Electric vehicle maker Rivian had the largest IPO since 2014, and surpassed both Ford and General Motors in its valuation on Wednesday.
Its initial public offering price was set at $78, but by market open, shares were $106.75 a piece. During its NASDAQ debut, shares piqued around 1 p.m. at about $118, and are currently trading at $100.64.
In a filing from early November, the company sought a market valuation of about $55 billion with stock priced between $57-$62. However, high demand and interest from investors prompted the company to raise its share price to $78.
Even that appeared too low for investors, and Rivian managed to nearly double its original market value goal, with Wednesday’s market debut handing the company a valuation of more than $100 billion.
According to the Wall Street Journal, Rivian scored the largest IPO in the U.S. since 2014 and the seventh-largest since 1995.
The company’s valuation makes it the second highest-valued U.S. auto-manufacturer — ahead of both Ford and General Motors and second only to Tesla.
Ford, however, backed the company and purchased a 12% stake in the company. It has not publicly shared plans about its stakeholding. Amazon is Rivian’s largest stakeholder at 20%.
Rivian previously announced a contract with Amazon, in which it aims to produce 100,000 electric delivery vehicles for the online retailer through 2024.
The successful market entrance comes despite the company being founded relatively recently in 2009 and having little reported revenue.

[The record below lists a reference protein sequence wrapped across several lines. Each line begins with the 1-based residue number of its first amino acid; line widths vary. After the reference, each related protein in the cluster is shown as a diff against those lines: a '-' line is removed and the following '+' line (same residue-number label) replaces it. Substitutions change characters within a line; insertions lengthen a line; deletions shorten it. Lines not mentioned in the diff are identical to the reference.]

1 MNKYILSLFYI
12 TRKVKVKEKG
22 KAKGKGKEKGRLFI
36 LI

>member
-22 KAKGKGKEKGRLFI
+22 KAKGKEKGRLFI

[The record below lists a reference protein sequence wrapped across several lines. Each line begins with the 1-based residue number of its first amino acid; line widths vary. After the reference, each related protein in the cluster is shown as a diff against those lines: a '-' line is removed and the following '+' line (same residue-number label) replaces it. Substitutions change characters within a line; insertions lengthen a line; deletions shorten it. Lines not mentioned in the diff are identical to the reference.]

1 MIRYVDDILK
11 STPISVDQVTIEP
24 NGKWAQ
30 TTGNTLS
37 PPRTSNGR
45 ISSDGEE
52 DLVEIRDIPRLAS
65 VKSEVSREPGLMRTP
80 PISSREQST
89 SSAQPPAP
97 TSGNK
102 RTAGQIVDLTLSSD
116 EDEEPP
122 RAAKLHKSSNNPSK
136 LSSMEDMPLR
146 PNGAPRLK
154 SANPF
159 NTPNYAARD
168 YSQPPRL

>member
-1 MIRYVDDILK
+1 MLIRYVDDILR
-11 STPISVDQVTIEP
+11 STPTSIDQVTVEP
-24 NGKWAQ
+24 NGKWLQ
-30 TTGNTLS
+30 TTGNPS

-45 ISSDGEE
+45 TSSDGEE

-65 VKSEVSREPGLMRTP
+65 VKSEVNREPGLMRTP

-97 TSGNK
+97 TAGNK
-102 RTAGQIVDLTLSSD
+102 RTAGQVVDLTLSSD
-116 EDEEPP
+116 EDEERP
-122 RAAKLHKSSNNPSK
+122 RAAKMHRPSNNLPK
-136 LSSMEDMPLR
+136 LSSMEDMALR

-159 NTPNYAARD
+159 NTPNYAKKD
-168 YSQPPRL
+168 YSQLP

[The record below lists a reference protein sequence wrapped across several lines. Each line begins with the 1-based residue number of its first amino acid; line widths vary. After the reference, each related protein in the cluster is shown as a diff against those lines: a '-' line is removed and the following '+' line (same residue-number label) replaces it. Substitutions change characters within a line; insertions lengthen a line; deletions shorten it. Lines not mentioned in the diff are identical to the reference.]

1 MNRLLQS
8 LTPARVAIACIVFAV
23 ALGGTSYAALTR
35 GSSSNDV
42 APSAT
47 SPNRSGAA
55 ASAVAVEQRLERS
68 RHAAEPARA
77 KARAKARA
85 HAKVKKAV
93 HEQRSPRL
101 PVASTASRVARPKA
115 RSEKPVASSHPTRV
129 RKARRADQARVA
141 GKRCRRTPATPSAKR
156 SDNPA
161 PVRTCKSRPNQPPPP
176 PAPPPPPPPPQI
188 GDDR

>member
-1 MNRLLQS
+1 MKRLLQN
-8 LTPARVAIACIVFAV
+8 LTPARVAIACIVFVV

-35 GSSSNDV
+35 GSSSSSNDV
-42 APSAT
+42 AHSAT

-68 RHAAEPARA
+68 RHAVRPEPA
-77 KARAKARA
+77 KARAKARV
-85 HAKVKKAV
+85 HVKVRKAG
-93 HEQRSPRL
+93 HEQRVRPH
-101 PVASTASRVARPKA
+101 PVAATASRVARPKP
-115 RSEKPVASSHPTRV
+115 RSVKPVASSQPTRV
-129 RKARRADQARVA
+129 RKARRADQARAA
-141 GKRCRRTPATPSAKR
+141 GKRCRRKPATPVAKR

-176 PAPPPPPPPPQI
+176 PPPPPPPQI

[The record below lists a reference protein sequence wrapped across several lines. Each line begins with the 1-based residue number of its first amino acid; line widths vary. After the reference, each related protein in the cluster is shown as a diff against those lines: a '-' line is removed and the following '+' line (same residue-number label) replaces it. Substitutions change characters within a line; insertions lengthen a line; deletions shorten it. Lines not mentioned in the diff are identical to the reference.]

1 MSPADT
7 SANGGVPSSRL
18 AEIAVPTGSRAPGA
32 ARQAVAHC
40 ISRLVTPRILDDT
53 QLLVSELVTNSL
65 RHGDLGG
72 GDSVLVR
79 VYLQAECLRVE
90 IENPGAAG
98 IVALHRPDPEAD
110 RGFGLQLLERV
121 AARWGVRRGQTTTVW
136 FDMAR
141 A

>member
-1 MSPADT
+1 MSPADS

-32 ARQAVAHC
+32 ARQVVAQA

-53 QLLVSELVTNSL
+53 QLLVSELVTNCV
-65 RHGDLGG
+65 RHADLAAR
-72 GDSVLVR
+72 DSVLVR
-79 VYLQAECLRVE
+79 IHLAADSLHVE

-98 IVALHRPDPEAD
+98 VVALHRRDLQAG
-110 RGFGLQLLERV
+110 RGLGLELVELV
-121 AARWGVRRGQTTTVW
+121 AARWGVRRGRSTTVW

Public filings show a $994 million net loss and zero revenue in the first half of 2021. In the filings, the company underscored its plan to “capture revenues across the full vehicle lifecycle” through money generated after sales, including product servicing.
The showing demonstrates prolific investor interest in the electric vehicle market, and signals potential shifts in the U.S. automotive industry.
The approximate $12 billion raised from the IPO will be put toward developing new technologies and expanding the company’s manufacturing capabilities.
“The transition to a public company (and) the growth in our capital base” enables Rivian to develop “promising products and volume and growth in terms of new segments and new vehicles that we’ll be going into,” Rivian Chief Executive R.J. Scaringe told Reuters.
In the company’s prospectus, Scaringe highlighted Rivian’s eco-friendly model.
“Our society today will have a profound impact on the planet and the world our kids, and their kids, will inherit,” Scaringe wrote. “We can spend a lot [of] time debating the specifics of climate change, but the indisputable truth is that we, as humans, are rapidly changing the composition of our atmosphere. This is what inspired me to start Rivian, and it’s what drives every decision we make as an organization.”